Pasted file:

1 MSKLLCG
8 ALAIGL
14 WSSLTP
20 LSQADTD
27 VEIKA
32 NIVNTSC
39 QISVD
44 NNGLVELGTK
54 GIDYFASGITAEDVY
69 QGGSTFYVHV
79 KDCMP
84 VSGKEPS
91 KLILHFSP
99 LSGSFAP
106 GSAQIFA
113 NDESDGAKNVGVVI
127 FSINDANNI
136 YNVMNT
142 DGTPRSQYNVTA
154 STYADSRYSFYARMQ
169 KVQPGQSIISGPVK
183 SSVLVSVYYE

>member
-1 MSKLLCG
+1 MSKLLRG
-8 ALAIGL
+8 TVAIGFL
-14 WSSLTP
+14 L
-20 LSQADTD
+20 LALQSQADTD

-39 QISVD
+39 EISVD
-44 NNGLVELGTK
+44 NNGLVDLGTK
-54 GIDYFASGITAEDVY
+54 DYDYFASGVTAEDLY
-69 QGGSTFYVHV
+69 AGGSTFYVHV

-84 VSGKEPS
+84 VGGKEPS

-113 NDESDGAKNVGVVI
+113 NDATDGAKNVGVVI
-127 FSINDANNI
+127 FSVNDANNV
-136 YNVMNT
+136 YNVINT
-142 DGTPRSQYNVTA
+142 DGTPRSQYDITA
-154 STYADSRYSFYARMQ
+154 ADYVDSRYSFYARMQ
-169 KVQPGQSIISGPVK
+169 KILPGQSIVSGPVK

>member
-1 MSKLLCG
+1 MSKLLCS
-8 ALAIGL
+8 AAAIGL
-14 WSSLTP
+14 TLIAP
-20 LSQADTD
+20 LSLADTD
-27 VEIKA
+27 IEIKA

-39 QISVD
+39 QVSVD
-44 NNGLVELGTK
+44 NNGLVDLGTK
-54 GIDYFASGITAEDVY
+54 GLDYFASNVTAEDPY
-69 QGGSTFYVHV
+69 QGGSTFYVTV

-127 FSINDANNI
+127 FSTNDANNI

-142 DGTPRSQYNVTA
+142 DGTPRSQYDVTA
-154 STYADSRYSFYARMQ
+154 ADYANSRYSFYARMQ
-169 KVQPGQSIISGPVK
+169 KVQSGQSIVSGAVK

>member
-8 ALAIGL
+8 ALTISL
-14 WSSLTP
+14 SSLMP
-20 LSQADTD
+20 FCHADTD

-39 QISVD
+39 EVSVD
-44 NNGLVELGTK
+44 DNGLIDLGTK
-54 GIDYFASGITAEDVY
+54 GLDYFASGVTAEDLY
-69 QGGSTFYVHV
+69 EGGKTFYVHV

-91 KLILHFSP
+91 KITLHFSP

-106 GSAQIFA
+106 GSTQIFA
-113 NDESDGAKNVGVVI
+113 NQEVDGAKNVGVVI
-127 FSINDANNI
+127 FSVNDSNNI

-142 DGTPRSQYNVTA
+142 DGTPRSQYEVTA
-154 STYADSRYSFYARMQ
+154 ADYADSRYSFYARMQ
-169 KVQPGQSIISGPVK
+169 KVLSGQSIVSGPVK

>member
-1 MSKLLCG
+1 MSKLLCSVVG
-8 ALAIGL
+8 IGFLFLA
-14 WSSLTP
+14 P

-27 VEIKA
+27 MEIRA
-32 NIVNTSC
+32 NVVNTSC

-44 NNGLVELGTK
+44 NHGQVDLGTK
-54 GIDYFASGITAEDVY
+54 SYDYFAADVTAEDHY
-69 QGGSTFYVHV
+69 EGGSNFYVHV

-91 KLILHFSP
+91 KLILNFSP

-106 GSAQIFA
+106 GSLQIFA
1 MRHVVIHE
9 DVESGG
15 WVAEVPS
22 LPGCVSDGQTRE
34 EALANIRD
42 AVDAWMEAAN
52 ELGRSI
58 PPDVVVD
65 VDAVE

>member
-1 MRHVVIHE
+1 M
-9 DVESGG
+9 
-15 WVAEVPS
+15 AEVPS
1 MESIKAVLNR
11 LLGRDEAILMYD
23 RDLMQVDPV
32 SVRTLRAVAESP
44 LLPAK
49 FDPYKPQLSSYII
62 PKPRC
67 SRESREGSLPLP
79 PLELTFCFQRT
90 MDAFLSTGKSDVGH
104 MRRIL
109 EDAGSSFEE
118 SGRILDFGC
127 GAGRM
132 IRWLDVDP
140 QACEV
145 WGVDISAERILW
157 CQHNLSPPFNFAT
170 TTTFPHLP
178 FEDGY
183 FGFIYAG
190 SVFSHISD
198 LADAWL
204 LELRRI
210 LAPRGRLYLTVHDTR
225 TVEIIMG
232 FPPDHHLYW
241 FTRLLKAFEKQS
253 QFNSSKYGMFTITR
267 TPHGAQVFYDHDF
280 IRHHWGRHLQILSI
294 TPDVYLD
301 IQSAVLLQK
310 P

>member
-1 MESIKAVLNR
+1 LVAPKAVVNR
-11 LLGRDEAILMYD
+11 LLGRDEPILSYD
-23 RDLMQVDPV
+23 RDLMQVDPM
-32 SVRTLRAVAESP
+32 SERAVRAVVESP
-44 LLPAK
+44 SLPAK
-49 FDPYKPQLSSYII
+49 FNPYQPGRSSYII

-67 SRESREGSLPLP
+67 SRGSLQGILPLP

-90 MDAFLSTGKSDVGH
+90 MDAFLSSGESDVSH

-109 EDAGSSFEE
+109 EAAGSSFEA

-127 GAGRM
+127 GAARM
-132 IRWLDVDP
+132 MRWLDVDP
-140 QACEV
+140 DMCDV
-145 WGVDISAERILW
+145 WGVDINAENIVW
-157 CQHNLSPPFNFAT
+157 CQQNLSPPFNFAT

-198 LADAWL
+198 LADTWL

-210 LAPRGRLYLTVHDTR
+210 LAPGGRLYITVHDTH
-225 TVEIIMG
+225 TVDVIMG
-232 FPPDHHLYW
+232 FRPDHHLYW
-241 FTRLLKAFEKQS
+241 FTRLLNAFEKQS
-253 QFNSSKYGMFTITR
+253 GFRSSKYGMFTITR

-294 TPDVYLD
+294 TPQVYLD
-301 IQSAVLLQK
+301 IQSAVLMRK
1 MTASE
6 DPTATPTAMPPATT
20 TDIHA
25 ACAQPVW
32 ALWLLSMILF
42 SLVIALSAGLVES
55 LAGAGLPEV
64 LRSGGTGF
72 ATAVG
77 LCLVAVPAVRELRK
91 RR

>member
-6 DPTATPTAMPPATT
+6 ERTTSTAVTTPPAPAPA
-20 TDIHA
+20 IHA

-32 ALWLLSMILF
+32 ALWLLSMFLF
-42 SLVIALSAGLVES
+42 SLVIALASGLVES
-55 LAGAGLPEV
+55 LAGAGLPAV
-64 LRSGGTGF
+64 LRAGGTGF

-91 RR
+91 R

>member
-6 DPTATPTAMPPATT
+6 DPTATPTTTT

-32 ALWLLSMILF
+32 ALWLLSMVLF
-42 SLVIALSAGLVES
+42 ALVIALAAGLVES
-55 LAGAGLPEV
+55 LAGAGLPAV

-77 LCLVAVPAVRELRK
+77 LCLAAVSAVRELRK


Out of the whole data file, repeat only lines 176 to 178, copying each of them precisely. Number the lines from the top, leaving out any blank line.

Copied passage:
267 TPHGAQVFYDHDF
280 IRHHWGRHLQILSI
294 TPDVYLD